The party is at present led by his son Jayant Chaudhary. The Muzaffarnagar riots of 2013 were a major setback for the party. It sharply divided society and their traditional Jat vote shifted to the BJP. 

According to the Centre for the Study of Developing Societies’  studies, in 2014 and 2019 elections, BJP got 77% and 91% of Jat votes respectively, while it had got only 7% of these votes in the 2012 elections. The RLD could only win one seat in the 2017 assembly elections and secured only 1.78% votes in the state.

The party seems to have regained its ground in the region and the farmers’ movement has provided a ground to Jats and Muslims to come together. 

Also read: Not Just a Farmers’ Stir But a Democratic Pushback Against Uncaring Rule

Political analysts feel that a major chunk of Jats who shifted to BJP after the Muzaffarnagar riots can be back with the party.

According to estimates by political parties, there are about 14% of Jats in around 20 districts of Western UP. The RLD has a good influence in Baghpat, Meerut, Muzaffarnagar, Moradabad, Saharanpur and Shamli.

Akhilesh is thus banking on Jayant’s popularity in Western UP.

Sharat Pradhan, a senior journalist, says, “After two decades I can see the RLD in its old form as a formidable force in Western UP. RLD’s own vote base will certainly increase in the area.” 


The SBSP is a caste-based regional outfit representing the Rajbhar community and some other backward castes. It was founded in 2002 by its current president Om Prakash Rajbhar. According to estimates by political analysts, the Rajbhar community is around 4% in UP. They are mainly found in 70-80 seats of eastern UP in which, in 35 constituencies, there are 10,000-40,000 Rajbhar votes.

Om Prakash Rajbhar has influence in districts of Azamgarh, Ballia, Mau, Mirzapur and Ghazipur. The party was in alliance with BJP in the assembly elections of 2017, when it won four seats and got around six lakh votes (0.70%). This time they have formed an alliance with the Samajwadi Party. 

Sharat Pradhan says, “The Rajbhar community voted en bloc for BJP in 2017, but may shift this time to the SP alliance not just because of the SBSP, but also with strong Rajbhar leaders from BSP like Ram Achal Rajbhar and Sukhdev Rajbhar joining SP.” 

Also read: The UP Assembly Polls Are Almost Here – But Where Is BSP? 

Akhilesh Yadav and Om Prakash Rajbhar. Photo: By arrangement


JSP was founded and led by Sanjay Chauhan, a backward community leader from Ghazipur.

The party represents mainly the OBC Nonia community of Uttar Pradesh.

According to estimates by political analysts, they are around 2% Nonias in the state. In the 2019 Lok Sabha election the JSP chief fought on SP’s symbol and got around 5 lakh votes. To tackle JSP’s influence, BJP has allied with Prithiviraj Janshakti Party’s Chandan Singh Chauhan, who represents the same community.

Ravikant, assistant professor of Lucknow University says, “Sanjay Chauhan has good influence among Nonia community in Varanasi, Chandauli, Ghazipur and Bhadohi. It will certainly be beneficial for Akhilesh.”

Mahan Dal 

Mahan Dal is a caste-based regional party representing Maurya, Kushwaha and Shakya OBC communities. It is led by Keshav Dev Maurya and was founded in 2008.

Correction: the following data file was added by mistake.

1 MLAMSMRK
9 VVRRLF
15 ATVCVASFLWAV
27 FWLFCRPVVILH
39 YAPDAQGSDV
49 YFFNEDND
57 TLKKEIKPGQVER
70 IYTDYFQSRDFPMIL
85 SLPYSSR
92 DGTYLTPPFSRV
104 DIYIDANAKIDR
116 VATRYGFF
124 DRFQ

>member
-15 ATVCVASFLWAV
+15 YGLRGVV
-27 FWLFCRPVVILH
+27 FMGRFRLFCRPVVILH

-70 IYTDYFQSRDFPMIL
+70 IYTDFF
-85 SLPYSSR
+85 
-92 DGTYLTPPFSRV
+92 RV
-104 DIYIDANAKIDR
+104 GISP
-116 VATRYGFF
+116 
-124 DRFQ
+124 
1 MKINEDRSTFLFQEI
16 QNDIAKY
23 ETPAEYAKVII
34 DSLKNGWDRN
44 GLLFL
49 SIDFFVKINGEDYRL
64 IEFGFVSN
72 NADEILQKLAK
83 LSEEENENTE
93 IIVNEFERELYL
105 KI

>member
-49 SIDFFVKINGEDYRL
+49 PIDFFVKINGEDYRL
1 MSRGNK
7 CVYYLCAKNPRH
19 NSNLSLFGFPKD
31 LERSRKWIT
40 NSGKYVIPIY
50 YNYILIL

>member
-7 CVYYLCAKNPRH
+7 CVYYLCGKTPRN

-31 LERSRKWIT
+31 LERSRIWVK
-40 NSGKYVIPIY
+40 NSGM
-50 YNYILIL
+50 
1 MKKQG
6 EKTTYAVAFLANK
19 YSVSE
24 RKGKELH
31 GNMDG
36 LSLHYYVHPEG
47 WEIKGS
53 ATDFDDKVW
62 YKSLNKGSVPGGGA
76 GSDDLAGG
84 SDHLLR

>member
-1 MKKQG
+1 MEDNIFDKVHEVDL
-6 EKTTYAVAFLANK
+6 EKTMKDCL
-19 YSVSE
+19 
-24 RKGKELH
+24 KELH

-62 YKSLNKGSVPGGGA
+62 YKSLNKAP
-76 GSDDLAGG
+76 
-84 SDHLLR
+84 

According to estimates by political analysts, these communities are around 6%. Keshav Dev Maurya enjoys the support of backward castes in districts like Kasganj, Farrukhabad, Etah, Badaun and Fatehpur.

Hisam Siddique, a senior journalist, says, “In the last few elections a major chunk of these communities had supported BJP. But their alliance will help the SP. Keshav Dev Maurya has already taken out a Yatra in around a dozen districts to mobilise his community.” 

Also read: Can Farmers’ Movement Trump Older Political Equations in UP’s Crucial Western Region?

Apna Dal (Kamerawadi)

Originally, Apna Dal, a caste-based party representing the Kurmi OBC community mainly in eastern UP, was founded by Sonelal Patel, a Kurmi leader who was earlier in BSP.

After his death, a family feud led to his party diving into two factions. Sone Lal’s daughter Anupriya Patel who is at present a minister in the Union Cabinet leads the Apna Dal (S) and her mother Krishna Patel is the president of Apna Dal (Kamerawadi) supported by Anupriya’s younger sister, Pallavi Patel.

 According to political analysts, there are 5% Kurmi voters in UP and around 12% in Eastern UP. Kurmis hold sway over districts like Varanasi, Mirzapur, Bareilly and Ambedkar Nagar. The Kurmi community fully backed BJP in the last few elections in UP.

This time SP is trying to make inroads in the community by bringing Krishna Patel and Lalji Verma, a strong Kurmi leader and an erstwhile BSP MLA to its fold.

Also read: Dismantling the BJP’s Image as ‘Party of Subaltern Castes’ in Uttar Pradesh

Brijesh Shukla says, “Krishna Patel does not have much influence on Kurmi votes, like her daughter Anupriya Patel. But Lalji Verma will prove to be more of a vote catcher for the party.”

Small but significant

Although these parties do not have state-wide influence, their significance can be understood by looking their region wise performance. Experts suggest these parties separately do not create much impact but when they work in alliances, they can be a formidable force.

Shamshad Khan says, “If Sanjay Chauhan has an impact in 12 seats, Krishna Patel in 5 seats, Om Prakash Rajbhar in 10 seats, then this will be the BJP’s loss and the SP’s gain. On every seat, an average 3,75,000 people vote. If a party is able to shift 25,000 votes on a particular seat, it’s a big deal. Whoever manages this election seat by seat, will win the election.”